March 24, 2017
You’ve probably noticed, spring has sprung. And I’m probably going to be, or already have been, talking springtime talk, and springtime drinks, and frolicking in meadows. But today, instead of that, I’m just cutting right to the chase: this is a dandy, refreshing, light-on-its-feet drink, which you should make for yourself, your friends, and then yourself again. It’s springy.
The Rosé Squirt, from Wine Cocktails
1 ounce maraschino liqueur
3 ounce dry rosé wine
Chilled club soda
Maraschino cherry, for garnish
1. Fill a highball glass three-quarters full with ice cubes. Add the maraschino liqueur and rosé. Stir briefly.
2. Fill the glass almost to the top with chilled club soda. Stir again, a bit more than briefly. Drop a cherry on top and serve.
March 3, 2017
You know this, I know this, everybody knows this – I believe good drinks should have good names, and when creating drinks you need to create names too. Okay, that’s out of the way. But here, really, the change is so minor! The Cactus Berry is a favorite spring-and-early-summer drink of mine, from Wine Cocktails, and as I was dreaming of spring recently, I decided it would be a perfect fit for today. But, it usually uses Merlot (along with tequila, Cointreau, and lime juice), and I didn’t have such. But I did have a bottle of Donini Settegrappoli, which is an Italian red, rich, lush, full of body, perhaps I think the best red wine in the world. If I can go a little overboard (admittedly, Donini is my favorite winery in the world, too). So, I thought it might be perfect. And guess what? I was right! You can be right, too, if you try this drink.
The Italian Cactus Berry (mostly from Wine Cocktails)
1-1/2 ounces Donini Settegrappoli Italian red wine (or another amazing wine)
1-1/2 ounces tequila (blanc, usually)
3/4 ounce Cointreau
1/2 ounce fresh lime juice
Lime wedge, for garnish
1. Fill a cocktail shaker halfway full with ice cubes. Add the wine, tequila, Cointreau, and lime juice. Shake well.
2. Strain the mix into a cocktail glass through a fine strainer. Garnish with the lime wedge and serve.
February 24, 2017
There’s no need to yell at me – I realize with the title here, I’m nearly breaking my own soapbox (to stretch a metaphor to the breaking point), or favorite soapbox, as admittedly there are many I like to stand upon. But this one, it’s the one where bartenders make up new drinks and then just name them some bastardization of an existing classic drink. C’mon bartenders, be creative! Though, in this case, bartender heal thyself, as this drink name is partially a play on the classic Negroni. But it’s also a play on my favorite Italian winery, Donini, and really, The Doninoni is so much fun to say! And changed enough (as opposed to, oh, the numerous Strawberry Margaritas I made in college, or something like the Appletini for gawd’s sake) to make me not too egregious, right? Right! If you disagree, drink two of the below and call me in the morning.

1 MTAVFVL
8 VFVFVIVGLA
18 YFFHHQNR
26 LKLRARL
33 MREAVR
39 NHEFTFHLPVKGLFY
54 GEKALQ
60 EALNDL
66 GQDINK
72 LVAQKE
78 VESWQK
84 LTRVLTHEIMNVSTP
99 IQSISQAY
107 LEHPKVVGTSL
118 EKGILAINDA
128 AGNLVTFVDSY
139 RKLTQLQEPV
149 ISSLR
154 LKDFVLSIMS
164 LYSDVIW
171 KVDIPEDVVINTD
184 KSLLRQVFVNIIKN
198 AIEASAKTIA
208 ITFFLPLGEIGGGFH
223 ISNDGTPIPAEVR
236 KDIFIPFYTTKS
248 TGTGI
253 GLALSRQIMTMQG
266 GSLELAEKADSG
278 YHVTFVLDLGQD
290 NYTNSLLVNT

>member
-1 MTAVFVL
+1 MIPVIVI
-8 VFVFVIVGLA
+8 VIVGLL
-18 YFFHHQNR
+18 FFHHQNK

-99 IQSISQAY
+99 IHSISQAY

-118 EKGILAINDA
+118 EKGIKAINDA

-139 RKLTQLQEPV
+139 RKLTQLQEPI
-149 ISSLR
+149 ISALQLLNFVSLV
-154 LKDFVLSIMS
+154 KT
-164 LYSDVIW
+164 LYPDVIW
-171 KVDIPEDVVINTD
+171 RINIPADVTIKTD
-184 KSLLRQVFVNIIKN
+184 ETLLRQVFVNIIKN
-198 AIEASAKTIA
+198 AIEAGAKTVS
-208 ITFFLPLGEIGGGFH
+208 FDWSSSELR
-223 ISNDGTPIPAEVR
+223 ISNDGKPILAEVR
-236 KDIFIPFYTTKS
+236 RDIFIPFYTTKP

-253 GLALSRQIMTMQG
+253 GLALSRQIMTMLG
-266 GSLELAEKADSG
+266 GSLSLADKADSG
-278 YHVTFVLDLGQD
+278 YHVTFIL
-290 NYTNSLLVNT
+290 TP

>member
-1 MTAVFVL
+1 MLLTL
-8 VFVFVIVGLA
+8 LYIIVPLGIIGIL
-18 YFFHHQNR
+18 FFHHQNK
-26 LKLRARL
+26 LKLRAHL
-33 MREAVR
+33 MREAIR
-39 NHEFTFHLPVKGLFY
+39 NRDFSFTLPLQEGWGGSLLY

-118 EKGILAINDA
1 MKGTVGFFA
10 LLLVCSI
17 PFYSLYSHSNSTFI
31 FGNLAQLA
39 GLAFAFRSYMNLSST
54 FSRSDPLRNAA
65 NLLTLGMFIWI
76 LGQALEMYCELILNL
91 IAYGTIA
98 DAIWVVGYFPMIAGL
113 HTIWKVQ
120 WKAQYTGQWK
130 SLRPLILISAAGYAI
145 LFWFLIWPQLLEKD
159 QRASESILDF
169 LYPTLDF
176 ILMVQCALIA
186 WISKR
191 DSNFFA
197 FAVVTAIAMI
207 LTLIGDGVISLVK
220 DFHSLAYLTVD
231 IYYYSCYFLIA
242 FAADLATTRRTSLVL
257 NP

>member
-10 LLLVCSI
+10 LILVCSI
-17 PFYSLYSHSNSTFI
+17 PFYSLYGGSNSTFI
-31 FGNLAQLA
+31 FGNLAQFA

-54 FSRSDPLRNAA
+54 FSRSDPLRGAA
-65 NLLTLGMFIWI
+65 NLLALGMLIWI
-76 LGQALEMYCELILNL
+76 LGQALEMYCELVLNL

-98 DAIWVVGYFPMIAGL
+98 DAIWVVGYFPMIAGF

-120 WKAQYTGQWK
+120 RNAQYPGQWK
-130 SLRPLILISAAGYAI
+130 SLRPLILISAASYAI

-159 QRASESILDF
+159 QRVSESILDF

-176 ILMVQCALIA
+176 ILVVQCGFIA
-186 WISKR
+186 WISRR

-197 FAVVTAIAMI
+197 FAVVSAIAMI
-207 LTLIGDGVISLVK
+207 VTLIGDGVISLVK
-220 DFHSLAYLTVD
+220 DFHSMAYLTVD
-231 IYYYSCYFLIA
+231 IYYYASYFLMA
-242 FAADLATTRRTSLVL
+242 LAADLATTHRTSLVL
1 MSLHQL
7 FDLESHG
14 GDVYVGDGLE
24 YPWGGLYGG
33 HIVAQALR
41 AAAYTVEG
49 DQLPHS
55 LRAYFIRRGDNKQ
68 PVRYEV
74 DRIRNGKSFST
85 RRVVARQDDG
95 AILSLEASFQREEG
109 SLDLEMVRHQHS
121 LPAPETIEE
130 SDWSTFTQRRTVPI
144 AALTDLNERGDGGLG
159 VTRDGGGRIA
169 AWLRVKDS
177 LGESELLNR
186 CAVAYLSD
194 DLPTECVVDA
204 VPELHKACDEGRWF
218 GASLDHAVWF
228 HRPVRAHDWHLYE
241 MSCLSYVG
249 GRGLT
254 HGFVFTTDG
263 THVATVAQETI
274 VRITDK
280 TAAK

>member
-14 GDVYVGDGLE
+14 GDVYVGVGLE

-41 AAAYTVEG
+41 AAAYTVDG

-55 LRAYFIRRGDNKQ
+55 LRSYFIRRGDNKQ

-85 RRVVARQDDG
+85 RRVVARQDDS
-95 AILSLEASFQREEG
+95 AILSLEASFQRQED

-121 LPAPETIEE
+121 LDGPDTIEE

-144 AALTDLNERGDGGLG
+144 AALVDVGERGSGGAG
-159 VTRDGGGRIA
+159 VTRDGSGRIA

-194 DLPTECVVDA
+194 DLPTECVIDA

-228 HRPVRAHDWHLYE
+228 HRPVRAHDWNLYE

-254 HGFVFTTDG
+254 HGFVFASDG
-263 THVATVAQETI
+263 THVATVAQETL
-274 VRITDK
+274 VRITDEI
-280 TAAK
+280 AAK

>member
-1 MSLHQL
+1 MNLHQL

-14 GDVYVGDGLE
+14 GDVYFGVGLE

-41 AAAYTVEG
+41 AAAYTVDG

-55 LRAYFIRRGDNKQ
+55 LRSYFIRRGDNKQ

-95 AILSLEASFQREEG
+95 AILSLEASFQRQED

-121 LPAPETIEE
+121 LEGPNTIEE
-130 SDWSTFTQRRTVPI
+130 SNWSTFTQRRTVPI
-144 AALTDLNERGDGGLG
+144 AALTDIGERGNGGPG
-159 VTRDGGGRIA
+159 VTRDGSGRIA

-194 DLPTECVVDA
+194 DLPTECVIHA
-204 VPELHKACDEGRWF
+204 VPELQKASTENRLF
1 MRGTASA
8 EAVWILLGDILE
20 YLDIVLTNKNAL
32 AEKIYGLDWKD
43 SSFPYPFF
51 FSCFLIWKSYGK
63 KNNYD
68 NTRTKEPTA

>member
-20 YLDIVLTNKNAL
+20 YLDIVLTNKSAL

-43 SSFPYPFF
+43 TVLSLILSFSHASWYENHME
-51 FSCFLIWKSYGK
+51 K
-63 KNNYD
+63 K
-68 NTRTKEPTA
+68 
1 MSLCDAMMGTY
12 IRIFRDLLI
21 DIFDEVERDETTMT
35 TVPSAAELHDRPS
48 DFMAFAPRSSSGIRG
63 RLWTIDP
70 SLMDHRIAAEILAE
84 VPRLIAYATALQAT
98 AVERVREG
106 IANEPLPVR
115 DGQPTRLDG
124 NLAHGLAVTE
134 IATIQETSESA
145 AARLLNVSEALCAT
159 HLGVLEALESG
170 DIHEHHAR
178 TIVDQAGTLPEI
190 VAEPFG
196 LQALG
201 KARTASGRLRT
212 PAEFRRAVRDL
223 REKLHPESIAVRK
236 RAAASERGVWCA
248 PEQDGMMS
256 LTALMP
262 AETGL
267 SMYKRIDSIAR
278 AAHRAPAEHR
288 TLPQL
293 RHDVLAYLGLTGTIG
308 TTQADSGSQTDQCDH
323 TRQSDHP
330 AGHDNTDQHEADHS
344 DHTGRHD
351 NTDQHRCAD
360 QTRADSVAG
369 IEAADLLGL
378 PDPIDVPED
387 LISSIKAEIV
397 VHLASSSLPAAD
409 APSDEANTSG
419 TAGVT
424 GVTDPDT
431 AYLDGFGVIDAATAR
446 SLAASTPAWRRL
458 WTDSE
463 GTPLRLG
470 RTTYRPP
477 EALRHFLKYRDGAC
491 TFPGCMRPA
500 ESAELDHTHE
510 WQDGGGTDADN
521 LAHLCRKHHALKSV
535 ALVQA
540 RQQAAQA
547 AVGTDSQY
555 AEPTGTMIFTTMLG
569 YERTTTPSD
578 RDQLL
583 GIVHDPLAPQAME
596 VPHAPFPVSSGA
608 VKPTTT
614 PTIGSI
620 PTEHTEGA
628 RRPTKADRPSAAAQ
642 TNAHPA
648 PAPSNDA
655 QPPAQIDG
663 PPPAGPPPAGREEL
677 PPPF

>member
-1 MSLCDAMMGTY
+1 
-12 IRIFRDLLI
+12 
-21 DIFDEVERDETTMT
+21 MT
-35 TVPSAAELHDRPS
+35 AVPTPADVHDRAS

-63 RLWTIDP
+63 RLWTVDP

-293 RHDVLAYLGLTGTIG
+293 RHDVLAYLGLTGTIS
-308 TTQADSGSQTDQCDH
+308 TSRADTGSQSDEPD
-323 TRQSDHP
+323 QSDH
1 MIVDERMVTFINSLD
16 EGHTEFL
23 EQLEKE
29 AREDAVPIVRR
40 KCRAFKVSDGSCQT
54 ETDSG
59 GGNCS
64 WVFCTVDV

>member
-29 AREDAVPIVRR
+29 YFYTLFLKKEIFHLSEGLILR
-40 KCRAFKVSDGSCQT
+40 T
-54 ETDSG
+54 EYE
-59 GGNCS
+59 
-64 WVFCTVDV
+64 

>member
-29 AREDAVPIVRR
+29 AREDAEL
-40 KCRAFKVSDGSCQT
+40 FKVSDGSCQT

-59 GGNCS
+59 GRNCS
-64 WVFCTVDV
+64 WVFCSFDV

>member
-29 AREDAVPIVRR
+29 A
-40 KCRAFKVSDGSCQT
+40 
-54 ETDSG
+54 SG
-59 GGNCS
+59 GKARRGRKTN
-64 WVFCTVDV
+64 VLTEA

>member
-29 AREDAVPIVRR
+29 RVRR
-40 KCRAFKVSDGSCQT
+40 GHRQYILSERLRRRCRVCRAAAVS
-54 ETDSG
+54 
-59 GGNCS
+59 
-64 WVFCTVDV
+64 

1-1/2 ounces Nat’s gin (I used the gin wife Nat made at Scratch, cause she did such a good job – read more about making gin at Scratch)
1-1/2 ounces Donini Tarragoni (if you sadly can’t get this, another slightly-dry but full-bodied Umbrian red could suffice)
1-1/2 ounces Campari
1/2 ounce grenadine (go homemade or go home)
1. Fill a cocktail shaker halfway full with ice cubes. Add everything. Shake well.
2. Add a few good ice cubes to an Old Fashioned or comparable glass. Strain the mix into the glass and over the ice.
February 23, 2016
I do a monthly column (along with various other things) for Seattle magazine (sure, you can be jealous), and until recently it was called Bar Hop, and had me chatting about a single new bar in the wondrous city I live within. But now it’s changed up a little, still a single bar, but with the focus lighting a little more on a single cocktail within said bar – and it’s not just new bars anymore, either, and is called (for now, at least) the Bar Method. And for the first one, I visited one of my favorite Emerald City bars of all, Liberty, which is about to celebrate its 10th anniversary! Amiable bartender Laura Bishop was my shaker, and made me a delicious wine cocktail called the Red October. But heck, don’t let me ramble, go read the article now.